Photography

Robert L. Moniz

July 29, 1927 ~ April 1, 2019 (age 91)

Tribute

We are sad to announce the passing of our dear father and well-known dairyman Robert Lee Moniz. He died April 1, 2019 of congestive heart failure and the effects of enduring a long battle with the painful condition know as spinal stenosis. He lived to be 91 years and 9 months old. He was preceded in death 8 years ago by his beloved wife of 64 years, and our mother, Billie Percival Moniz. His death was also preceded by three of his siblings , Alyce “Oppie” Dixon, Geraldine “Geri” Alt and a baby brother born early due to a fall by his mother.

Daddy was born July 29, 1927 in Snelling, CA to Mary Azevedo and Manuel Moniz. He was the son and grandson of Portuguese immigrants from the Azores, Portugal, from the Islands of Pico and Sao George.

The Portuguese have a long, proud history of farming, fishing,whaling and textile work not only in the Azores but in America as well. According to the chronology of Portuguese Immigrants in the United States it is estimated that there were several hundred Christian Portuguese and many Jewish Portuguese in the colonies by the time of the Revolutionary War. They were in New York, the Charleston District of South Carolina, Philadelphia and Williamsburg, Virginia. Some fought in the Civil War.

By 1830 commercial relations for whaling between New Bedford, MA and the Azores were in full swing. The Yankee ships would take on supplies from the islands where sperm whales were plentiful in its deep waters. They also recruited sailors who wanted a chance to come to America. Conditions on the ships were less than desirable and many Portuguese sailors jumped ship once they reached the East and West coasts and Hawaii. Of those who did, many became successful ship owners, captains, textile manufacturers and entrepreneurs. Others continued to work on whaling ships on the California and Hawaiian coasts. The discovery of petroleum in Pennsylvania in 1859 began the decline of the whaling industry as the oil from the rendered fat would no longer be needed for lamps to light dwellings.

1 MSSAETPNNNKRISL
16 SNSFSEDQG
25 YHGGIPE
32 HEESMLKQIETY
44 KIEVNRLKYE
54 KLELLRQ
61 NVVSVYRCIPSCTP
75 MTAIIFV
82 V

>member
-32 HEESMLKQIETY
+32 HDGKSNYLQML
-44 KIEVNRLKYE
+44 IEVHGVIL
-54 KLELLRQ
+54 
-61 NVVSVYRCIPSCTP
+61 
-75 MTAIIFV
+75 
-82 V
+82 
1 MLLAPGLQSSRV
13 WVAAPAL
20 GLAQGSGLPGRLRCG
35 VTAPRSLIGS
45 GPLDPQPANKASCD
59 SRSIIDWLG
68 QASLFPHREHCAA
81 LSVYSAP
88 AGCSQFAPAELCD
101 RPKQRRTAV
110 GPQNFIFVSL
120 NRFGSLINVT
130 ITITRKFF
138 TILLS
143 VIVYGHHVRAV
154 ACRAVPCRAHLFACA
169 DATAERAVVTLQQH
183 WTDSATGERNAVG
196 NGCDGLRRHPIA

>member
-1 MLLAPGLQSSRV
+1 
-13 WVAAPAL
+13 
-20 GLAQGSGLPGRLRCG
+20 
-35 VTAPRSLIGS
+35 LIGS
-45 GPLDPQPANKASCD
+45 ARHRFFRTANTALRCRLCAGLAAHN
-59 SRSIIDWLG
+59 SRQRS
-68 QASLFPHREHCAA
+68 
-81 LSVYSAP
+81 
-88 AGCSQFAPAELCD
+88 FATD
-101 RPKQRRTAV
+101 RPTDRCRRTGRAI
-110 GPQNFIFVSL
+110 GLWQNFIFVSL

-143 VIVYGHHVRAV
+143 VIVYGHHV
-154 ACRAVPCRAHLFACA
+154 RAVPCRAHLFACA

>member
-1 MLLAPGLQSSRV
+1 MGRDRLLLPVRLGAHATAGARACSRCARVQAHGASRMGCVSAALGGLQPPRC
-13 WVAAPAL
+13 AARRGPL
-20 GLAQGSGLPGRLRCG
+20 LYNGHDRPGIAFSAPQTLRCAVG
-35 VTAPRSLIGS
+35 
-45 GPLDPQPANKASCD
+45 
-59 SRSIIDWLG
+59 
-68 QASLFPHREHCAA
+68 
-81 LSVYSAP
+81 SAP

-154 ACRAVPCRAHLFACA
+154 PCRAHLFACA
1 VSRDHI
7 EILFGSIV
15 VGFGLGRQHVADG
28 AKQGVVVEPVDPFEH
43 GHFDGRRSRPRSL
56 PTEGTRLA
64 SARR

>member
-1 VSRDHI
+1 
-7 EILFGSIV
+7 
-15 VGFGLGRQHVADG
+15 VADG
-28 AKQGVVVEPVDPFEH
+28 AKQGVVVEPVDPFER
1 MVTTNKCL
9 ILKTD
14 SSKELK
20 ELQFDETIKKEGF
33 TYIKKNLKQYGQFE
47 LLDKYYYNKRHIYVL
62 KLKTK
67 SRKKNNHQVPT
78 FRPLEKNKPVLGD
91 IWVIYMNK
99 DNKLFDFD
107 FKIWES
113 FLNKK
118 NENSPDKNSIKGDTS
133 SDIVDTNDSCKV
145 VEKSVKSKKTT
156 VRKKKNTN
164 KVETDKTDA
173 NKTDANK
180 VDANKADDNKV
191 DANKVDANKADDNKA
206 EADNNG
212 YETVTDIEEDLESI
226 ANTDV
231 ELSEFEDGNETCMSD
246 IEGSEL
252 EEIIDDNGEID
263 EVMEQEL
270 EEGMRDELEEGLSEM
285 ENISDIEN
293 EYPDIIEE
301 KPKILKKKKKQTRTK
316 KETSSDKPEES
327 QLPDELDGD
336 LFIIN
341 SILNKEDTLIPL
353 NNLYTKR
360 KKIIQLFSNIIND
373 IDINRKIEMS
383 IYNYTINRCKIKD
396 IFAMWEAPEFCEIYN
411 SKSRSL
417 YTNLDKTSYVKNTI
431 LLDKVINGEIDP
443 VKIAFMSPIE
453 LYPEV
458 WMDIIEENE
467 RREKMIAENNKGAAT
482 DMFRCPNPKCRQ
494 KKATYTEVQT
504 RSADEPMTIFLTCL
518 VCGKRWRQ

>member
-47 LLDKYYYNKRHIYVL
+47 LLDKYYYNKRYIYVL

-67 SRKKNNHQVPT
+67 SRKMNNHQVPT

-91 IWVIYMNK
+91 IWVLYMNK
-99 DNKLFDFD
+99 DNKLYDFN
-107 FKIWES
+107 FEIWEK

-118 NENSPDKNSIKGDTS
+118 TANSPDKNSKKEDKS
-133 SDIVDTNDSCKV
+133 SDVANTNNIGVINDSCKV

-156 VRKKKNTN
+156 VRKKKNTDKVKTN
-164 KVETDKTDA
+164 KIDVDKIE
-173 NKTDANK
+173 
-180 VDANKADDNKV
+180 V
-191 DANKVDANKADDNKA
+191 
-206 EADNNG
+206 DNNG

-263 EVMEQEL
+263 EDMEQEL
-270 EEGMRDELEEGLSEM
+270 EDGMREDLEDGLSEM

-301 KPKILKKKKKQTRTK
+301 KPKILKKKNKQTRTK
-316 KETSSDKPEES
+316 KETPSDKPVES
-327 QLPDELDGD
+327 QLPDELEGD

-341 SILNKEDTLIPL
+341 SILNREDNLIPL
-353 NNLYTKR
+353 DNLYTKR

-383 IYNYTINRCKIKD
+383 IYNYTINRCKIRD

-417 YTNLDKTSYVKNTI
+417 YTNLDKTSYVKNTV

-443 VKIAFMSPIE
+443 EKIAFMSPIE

Many Portuguese made their way to the gold fields in California in 1849 later returning to livelihoods in which they excelled such as farming, cattle and sheep ranching and fishing. Finding California's climate well suited to their needs many became ranch hands, saving enough money to to eventually send for their families in the Azores, purchase property and start their own businesses. Tulare, Merced, Kings, Marin and San Joaquin Counties quickly became home to many Portuguese owned dairies. In the Tracy area alone there were the Portuguese dairy families of Borges, Allegre, Toste, Pimentel, Mello, Simas, Pombo, Furtado, Gomes, Bettencourt, Machado, Costa, Coehlo, Rocha, Santos, Moniz and others. The greater share of properties on Grantline Rd. that is now occupied by housing developments, shopping centers and malls were at one time home to cattle, corrals, haystacks, alfalfa fields, and milk barns. With the short Portuguese history lesson behind us, we turn back to our father.